Wordless picture books are deceptively difficult. They are difficult to make and they are difficult to read. Because there are no words, the visual language needs to be clearer than ever. Because there are no words, they can be read in a multitude of ways. This can be a wonderful thing. Or—if confusing—this could be the worst thing. When a wordless picture book works, it is brilliant. I won’t try and shoot for brilliance, but I’ll just hope that my book works.
Publication Date: August 15, 2017 

Mr. Schu, you should have asked me about the music in this book trailer. It’s a song by one of my all-time favorite bands, Archers of Loaf! They’ve been in heavy listening rotation for me starting in my college years and up to now. These guys were incredibly gracious to allow me to use this beautiful little waltz for this book trailer. (They are normally a rock band, but this song closes out their 1996 album, All the Nations Airports.) I think it fits the book so perfectly.

Look for Wolf in the Snow on January 3, 2017. 

Tuesday, November 29, 2016

December #SharpSchu Book Club Meeting

Mr. Colby Sharp, Chris Barton, Don Tate, Josh Funk, and I hope you will participate in the #SharpSchu Twitter Book Club on Thursday, December 15. :) 

Saturday, November 26, 2016

Happy Saturday, Mr. Colby Sharp!

Hi, Mr. Sharp, 

I hope you had a terrific Thanksgiving with your family! I'm looking forward to Skyping with your students next week to discuss the 2017 Mock Caldecott selections. Which book should we read together? :) 

See you soon!

Your friend,


Thursday, November 24, 2016

Let's Turn This Painting into Books! A Guest Post by Sophie Blackall

I have so loved hearing about schools that run mock Caldecott Awards but I have also been hearing from librarians and teachers how they struggle to buy new books. How they often supplement the classroom library out of their own pockets.

Around this time last year I held a fundraiser to send sets of 10 new picture books to schools in need. 
I thought maybe there was a way of turning a drawing into a pile of new picture books. Because while there’s nothing as comforting as curling up with an old favorite, there’s something thrilling about turning the first page of a brand new one.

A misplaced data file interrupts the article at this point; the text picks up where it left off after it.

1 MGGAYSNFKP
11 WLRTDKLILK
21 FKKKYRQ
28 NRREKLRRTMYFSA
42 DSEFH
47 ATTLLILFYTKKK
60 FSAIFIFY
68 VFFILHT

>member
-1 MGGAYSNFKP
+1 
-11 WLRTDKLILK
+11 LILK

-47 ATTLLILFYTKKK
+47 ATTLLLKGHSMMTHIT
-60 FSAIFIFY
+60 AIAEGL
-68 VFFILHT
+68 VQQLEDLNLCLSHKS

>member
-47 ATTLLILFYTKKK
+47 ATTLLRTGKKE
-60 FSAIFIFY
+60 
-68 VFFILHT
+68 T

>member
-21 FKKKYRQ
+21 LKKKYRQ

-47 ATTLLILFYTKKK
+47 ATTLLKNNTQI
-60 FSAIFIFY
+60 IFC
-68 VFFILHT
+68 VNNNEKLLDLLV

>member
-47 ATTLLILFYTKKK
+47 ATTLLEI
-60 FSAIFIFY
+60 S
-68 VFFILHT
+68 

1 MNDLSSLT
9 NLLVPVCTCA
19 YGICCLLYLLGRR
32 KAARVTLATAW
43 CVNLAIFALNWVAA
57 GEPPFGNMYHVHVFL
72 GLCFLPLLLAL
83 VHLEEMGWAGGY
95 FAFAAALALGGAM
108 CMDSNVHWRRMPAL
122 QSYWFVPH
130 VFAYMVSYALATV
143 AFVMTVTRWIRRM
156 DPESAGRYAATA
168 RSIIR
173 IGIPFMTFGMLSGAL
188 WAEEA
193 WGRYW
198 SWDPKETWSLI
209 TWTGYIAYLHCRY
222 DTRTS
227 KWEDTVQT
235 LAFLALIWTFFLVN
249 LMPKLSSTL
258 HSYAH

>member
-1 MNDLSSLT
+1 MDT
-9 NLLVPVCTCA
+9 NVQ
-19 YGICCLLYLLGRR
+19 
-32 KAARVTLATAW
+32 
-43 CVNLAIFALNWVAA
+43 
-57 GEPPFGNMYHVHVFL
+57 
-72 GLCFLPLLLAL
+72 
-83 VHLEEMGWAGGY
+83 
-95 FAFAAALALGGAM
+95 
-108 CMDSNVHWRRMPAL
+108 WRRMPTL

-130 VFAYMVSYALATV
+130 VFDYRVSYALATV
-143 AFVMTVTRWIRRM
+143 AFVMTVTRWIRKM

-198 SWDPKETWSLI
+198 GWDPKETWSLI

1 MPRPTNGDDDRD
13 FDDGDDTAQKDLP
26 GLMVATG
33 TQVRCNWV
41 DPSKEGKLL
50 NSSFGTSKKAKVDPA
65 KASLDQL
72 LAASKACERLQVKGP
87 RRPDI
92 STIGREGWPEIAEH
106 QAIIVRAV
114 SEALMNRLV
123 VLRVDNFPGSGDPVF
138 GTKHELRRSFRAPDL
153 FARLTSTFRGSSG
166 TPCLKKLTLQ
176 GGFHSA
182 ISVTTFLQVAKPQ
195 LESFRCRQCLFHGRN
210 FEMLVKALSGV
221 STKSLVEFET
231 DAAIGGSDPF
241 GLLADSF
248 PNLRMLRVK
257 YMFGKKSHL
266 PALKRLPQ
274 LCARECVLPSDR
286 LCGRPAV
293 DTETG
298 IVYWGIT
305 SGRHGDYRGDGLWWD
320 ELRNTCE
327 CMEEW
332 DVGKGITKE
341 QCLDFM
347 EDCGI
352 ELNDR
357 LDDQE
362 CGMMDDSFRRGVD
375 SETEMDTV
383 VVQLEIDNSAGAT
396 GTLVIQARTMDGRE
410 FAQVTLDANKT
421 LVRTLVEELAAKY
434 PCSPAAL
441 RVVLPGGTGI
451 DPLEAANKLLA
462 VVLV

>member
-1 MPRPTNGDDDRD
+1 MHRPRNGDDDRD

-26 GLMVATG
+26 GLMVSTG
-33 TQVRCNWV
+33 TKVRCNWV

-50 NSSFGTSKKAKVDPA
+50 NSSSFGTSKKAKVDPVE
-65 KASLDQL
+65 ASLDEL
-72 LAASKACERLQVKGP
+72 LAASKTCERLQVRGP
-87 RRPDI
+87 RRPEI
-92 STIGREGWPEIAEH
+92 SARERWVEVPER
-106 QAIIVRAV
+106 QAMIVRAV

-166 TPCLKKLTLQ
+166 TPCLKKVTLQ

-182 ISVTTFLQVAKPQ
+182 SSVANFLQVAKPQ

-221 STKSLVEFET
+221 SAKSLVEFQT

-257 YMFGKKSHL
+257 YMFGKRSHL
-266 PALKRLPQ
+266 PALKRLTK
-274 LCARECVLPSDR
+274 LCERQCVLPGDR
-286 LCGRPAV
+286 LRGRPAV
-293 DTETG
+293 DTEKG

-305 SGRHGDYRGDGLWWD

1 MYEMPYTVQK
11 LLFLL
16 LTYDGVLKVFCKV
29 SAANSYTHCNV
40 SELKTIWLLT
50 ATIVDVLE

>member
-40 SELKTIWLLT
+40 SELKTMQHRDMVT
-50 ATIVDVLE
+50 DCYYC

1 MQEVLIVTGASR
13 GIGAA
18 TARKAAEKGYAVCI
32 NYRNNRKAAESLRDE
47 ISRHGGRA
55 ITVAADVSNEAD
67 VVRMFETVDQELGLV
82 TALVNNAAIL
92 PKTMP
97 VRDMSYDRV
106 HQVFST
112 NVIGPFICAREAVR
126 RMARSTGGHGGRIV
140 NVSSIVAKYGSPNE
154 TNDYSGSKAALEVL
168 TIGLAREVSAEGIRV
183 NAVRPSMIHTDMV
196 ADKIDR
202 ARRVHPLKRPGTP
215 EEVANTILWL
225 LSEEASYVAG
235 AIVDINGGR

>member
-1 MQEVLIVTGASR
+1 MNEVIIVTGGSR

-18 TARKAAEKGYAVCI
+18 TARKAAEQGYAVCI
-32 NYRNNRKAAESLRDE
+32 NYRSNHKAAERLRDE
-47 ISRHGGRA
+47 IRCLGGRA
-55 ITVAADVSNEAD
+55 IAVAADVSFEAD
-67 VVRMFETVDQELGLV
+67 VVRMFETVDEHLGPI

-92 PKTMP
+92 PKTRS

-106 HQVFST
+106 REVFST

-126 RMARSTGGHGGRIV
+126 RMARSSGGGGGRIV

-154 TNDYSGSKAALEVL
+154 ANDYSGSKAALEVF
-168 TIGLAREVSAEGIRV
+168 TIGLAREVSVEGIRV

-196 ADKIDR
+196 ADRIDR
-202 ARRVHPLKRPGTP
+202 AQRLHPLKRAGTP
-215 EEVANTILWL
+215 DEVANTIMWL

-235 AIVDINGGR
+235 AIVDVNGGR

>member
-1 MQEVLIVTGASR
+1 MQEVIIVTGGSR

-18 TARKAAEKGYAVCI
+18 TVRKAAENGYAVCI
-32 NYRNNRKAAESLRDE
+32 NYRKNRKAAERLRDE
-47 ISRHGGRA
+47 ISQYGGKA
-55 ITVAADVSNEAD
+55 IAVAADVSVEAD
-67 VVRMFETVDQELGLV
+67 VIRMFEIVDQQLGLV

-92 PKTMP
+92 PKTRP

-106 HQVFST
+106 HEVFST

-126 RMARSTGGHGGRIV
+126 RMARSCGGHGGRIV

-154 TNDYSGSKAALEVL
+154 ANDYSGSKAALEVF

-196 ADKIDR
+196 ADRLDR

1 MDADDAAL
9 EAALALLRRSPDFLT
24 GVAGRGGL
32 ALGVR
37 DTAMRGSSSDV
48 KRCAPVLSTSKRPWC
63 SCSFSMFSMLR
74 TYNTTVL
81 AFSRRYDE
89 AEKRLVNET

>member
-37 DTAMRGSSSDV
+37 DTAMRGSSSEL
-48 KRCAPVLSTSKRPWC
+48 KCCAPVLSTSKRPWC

I was hoping to be able to fund 60 books for six schools. Thanks to your generosity we raised around $3500, which enabled us to send 200 books to 20 schools. 

So! It's that time again!

Here's how it works. 

This painting is for sale on eBay. It was on the cover of the Horn Book Magazine Awards Edition in June, 2016. Eagle eyes will spot Last Stop on Market Street and The Lion and the MouseThe Snowy Day and Winnie the Pooh.

The listing is live and runs until December 3rd.
I have partnered with the wonderful bookstore, The Curious Reader, who have helped me select 10 beautiful, funny, rich, thoughtful picture books to tempt young readers.

The Airport Book - Lisa Brown
The Case for Loving - Selina Alko and Sean Qualls
Du Iz Tak? - Carson Ellis
Finding Winnie - Lindsay Mattick and Sophie Blackall
Freedom in Congo Square - Carole Boston Weatherford and R. Gregory Christie
The Journey - Francesca Sanna
Penguin Problems - Jory John and Lane Smith
Real Cowboys - Kate Hoefler and Jonathan Bean
This is Not a Picture Book - Sergio Ruzzier
Thunder Boy Jr. - Sherman Alexie and Yuyi Morales 
So now I just need
a) People to bid on the drawing. Click here!
b) Librarians and teachers to enter the draw HERE. 
c)  You to help spread the word! (Please share far and wide!) 

Thank you, all!

Wednesday, November 23, 2016

Cover Reveal for My Little Half-Moon by Douglas Todd Jennerich and Kate Berube

Hi, Kate Berube! Thank you for dropping by to share the adorable cover for My Little Half-Moon and to finish my sentences. I greatly appreciate it.

Hi John! Thank YOU so much for having me on your lovely blog and for all you do to share and celebrate books!